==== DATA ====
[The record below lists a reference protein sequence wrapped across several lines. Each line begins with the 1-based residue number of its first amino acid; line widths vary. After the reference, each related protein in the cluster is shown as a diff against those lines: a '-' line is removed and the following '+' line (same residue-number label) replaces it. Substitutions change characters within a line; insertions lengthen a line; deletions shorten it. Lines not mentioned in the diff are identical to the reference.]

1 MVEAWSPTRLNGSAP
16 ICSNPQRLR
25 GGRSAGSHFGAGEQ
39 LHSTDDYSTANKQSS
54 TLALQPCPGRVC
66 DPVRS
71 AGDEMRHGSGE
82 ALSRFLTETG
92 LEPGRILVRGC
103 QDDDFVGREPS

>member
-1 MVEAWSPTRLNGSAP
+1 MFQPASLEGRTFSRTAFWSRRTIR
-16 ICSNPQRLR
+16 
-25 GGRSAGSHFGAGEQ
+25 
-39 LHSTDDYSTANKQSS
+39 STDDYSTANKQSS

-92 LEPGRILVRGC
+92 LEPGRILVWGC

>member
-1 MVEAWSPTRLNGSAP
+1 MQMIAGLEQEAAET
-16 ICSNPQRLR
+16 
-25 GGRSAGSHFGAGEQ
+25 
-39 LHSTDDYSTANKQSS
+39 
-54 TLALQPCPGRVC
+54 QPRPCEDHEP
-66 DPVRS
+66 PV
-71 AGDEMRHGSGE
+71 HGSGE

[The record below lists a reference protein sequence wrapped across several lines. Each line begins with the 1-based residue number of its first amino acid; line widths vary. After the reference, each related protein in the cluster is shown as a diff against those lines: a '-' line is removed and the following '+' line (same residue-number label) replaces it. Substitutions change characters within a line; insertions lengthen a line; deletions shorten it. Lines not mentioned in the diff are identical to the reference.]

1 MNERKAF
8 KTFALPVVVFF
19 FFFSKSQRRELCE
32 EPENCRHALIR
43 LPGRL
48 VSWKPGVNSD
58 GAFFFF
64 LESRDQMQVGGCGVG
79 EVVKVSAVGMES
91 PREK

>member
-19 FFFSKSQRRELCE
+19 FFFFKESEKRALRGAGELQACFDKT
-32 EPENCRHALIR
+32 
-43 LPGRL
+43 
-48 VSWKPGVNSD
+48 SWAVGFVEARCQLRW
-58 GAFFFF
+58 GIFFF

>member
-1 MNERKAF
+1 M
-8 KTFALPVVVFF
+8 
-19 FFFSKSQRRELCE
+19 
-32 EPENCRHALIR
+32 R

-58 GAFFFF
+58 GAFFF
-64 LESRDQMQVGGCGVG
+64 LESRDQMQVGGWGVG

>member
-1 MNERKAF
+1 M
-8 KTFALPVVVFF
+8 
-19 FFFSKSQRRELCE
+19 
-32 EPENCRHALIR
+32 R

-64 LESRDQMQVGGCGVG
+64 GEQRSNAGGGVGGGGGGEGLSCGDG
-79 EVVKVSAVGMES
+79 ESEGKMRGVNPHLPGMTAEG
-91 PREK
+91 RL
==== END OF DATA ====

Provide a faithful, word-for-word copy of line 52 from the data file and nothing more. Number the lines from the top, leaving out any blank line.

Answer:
-32 EPENCRHALIR